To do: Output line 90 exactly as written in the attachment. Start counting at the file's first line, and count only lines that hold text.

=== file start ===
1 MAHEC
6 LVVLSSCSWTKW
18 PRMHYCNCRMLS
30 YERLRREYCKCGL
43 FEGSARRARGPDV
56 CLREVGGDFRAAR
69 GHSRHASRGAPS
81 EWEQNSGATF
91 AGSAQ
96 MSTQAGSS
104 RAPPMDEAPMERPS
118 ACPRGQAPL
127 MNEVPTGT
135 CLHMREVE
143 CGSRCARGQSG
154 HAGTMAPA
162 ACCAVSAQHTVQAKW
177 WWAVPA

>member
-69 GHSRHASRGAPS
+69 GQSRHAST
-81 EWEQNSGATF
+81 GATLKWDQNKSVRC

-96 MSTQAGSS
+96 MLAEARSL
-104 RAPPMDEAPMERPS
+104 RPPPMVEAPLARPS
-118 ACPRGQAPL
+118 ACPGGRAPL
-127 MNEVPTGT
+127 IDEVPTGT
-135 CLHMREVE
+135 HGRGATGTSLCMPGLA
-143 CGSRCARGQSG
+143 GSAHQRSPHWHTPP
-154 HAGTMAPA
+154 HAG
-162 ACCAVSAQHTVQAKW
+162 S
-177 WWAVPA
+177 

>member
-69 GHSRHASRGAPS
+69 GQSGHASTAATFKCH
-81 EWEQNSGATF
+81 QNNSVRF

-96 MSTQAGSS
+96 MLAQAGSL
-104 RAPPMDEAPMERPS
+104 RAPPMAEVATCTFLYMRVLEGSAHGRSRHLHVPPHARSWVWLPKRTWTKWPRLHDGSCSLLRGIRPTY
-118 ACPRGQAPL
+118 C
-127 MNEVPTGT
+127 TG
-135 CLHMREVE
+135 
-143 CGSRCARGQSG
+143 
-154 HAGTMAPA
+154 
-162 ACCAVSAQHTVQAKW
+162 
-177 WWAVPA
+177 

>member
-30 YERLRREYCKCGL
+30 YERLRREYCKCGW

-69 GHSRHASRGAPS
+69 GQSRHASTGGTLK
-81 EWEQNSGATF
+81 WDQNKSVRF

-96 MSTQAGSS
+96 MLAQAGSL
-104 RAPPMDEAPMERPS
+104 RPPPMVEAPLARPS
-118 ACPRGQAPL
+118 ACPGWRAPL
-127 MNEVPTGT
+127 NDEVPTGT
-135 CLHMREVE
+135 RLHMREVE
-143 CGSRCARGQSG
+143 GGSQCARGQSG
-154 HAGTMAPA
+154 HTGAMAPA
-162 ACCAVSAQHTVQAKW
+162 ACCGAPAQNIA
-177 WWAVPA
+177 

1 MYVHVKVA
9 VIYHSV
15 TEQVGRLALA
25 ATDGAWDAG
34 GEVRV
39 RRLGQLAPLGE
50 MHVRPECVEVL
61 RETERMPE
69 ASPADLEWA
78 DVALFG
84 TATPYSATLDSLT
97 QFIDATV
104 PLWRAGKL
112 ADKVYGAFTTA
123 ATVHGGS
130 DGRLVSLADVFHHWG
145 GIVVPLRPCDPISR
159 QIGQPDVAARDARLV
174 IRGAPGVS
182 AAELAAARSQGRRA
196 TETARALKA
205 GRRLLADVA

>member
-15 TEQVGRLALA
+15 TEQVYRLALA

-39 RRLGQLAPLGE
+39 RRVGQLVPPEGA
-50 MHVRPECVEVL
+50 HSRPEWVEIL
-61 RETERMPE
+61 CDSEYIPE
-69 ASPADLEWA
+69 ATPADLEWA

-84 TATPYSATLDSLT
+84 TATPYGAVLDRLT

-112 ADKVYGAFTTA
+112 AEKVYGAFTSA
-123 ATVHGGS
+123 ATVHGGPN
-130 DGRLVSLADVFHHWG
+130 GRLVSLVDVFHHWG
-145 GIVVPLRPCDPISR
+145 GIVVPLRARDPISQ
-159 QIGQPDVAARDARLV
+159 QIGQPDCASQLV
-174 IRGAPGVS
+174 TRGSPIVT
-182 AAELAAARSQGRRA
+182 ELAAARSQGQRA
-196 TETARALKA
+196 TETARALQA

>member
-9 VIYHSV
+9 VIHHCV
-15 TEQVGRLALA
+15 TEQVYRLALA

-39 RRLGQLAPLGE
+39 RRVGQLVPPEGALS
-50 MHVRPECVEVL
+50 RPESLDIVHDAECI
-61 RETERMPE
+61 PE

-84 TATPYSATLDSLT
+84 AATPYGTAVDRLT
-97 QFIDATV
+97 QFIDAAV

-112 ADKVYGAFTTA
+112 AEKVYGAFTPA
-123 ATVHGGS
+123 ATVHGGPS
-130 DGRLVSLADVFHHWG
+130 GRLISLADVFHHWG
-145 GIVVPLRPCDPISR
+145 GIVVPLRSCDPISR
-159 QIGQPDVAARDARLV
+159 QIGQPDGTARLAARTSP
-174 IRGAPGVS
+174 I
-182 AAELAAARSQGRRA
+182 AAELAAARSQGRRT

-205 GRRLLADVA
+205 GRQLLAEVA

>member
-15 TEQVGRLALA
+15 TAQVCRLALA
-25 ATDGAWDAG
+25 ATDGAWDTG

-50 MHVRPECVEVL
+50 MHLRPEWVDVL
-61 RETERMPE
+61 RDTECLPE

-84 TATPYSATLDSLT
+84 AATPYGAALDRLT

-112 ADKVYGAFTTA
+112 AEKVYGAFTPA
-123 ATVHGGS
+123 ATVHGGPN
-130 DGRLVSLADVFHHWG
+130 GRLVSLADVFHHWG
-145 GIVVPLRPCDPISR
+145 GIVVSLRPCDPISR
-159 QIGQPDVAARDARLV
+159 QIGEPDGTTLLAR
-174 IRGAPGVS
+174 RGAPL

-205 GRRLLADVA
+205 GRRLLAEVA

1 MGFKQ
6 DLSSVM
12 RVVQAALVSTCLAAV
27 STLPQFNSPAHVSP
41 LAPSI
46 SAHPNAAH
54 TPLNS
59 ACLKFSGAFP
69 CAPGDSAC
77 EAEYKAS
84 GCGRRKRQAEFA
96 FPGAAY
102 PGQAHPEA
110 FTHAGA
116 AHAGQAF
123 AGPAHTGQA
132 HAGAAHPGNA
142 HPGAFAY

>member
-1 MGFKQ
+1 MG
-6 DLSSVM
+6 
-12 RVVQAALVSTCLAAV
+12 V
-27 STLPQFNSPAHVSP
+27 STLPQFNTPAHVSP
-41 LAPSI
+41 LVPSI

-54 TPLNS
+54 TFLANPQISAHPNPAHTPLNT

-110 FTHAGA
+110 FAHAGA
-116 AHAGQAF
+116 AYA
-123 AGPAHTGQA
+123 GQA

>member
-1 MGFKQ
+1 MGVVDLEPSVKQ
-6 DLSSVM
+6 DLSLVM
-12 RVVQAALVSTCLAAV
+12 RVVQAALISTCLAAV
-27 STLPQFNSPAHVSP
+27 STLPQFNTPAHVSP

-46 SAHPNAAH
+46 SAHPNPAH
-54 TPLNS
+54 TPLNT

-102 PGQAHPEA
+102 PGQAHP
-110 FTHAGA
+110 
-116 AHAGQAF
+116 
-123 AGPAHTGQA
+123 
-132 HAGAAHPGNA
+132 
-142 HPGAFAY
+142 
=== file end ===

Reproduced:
1 MYVHVKVA